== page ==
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How private label can tackle climate change

Guest post from Afresh pinpoints issues of food waste and more around store brands.

The recent UN Intergovernmental Panel on Climate Change report warned that global warming is dangerously close to spiraling out of control. Other than it being a code red for all of humanity, what does this have to do with the grocery industry and private brands? Actually, a lot!

When thinking about climate change, the usual culprits like fossil fuel usage or deforestation may come to mind, but a large source of human-caused global warming is our food waste. In addition to losing the incredible amount of energy that goes into growing and distributing our food, when food goes bad it is often tossed into landfills and emits methane — so much so that the carbon footprint of U.S. food waste is greater than that of the airline industry and globally, it is responsible for roughly 8% of emissions. 

Project Drawdown, a preeminent thinktank helping the world reach the point when levels of greenhouse gases in the atmosphere stop climbing and start to steadily decline, lists reducing food waste as the number one thing we can do to address climate change and reduce emissions.

Many point to the agricultural industry and people throwing out food at home as large sources of food waste, but we can’t ignore that grocery retail is directly responsible for 10.5 million tons of food waste per year, according to ReFed. In addition, waste at home is often driven by shelf life that is lost higher up in the supply chain. We need to get our arms around this problem and figure out how to prevent the waste of perishable items. And that means private label too – according to Nielsen, “fresh private label products represented 44.9% dollar share of bakery, 31.5% of deli, 26.5% of seafood, 21.8% of meat and 11.8% of produce as of November 2017.”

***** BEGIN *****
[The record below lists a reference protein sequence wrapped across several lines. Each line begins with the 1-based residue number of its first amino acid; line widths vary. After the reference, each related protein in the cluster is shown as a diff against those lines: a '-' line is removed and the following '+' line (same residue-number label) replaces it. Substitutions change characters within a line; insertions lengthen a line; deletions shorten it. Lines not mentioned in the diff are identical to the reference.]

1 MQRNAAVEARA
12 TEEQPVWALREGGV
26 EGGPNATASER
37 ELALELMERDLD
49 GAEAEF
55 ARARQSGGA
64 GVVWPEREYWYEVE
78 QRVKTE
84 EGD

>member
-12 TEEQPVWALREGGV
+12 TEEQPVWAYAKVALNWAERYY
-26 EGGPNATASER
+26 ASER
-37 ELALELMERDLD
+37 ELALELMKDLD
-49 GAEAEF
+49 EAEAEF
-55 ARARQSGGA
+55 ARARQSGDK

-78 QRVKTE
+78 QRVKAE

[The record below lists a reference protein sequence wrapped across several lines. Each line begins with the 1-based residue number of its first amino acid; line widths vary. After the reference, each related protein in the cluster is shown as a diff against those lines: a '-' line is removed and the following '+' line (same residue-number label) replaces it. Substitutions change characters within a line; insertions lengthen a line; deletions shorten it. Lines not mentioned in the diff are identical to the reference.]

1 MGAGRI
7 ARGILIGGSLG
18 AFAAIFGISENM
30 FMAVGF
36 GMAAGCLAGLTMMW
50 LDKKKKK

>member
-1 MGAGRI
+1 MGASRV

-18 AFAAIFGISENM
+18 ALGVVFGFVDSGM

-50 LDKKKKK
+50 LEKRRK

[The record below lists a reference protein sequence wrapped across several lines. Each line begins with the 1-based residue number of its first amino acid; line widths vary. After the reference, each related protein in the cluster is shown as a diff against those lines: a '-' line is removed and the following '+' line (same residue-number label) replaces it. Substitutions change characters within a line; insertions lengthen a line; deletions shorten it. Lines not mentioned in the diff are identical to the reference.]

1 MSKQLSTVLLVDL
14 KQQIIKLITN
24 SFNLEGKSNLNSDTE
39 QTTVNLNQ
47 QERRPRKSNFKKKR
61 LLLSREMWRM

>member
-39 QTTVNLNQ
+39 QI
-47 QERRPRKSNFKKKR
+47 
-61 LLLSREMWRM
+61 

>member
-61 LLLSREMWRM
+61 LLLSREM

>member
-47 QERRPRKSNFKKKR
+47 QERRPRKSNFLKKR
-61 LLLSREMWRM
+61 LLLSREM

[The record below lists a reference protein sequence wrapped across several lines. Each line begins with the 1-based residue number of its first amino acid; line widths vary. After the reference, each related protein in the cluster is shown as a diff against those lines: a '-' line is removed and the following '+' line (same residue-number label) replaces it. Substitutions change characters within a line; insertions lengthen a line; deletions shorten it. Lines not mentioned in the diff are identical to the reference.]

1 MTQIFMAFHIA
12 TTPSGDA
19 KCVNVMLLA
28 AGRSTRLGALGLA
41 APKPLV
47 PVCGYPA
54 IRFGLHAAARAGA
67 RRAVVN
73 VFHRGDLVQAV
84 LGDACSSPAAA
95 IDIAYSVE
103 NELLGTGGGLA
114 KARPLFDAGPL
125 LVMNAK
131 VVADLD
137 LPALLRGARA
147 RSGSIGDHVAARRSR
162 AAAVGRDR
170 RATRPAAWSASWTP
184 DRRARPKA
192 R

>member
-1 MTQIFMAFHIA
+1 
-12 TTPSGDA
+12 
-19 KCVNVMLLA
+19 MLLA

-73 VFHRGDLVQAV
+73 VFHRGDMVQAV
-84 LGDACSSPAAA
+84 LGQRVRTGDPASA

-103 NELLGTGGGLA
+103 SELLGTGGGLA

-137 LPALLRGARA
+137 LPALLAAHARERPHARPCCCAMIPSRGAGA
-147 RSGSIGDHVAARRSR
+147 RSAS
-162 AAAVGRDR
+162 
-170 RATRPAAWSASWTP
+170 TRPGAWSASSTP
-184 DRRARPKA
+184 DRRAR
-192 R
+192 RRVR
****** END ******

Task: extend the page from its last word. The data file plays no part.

How can we tackle this enormous problem? The private label industry often receives guidance to create simplified, clearer sell-by dates — for instance, “Best if Used By” for nonperishable products, and “Use By” for perishable food. And while this is a step in the right direction, there is an opportunity to place more focus on better ordering and demand planning of perishable product to better prevent waste.

Making smart decisions across the supply chain will make a huge impact. You’ve likely heard of the bullwhip effect, which is the demand distortion that travels upstream in the supply chain from the retailer through to the wholesaler and manufacturer due to compounding errors in forecasting and order decisions. This causes shrink, lost sales and lost profits. Creating more accurate systems for ordering fresh food — via innovative technology solutions designed for this — can help solve for inefficiencies across the supply chain and get the right amount of product on-shelf with more days of shelf life. This, in turn, will drive less shrink in grocery and less waste at home. Thus, we all waste less and help curb climate change together.

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Matt is the CEO and co-founder of Afresh, an AI solutions provider, powering the global fresh food industry. Afresh’s first solution combines artificial intelligence with human-centered workflows to optimize the quantity of fresh food delivered to grocery stores daily.

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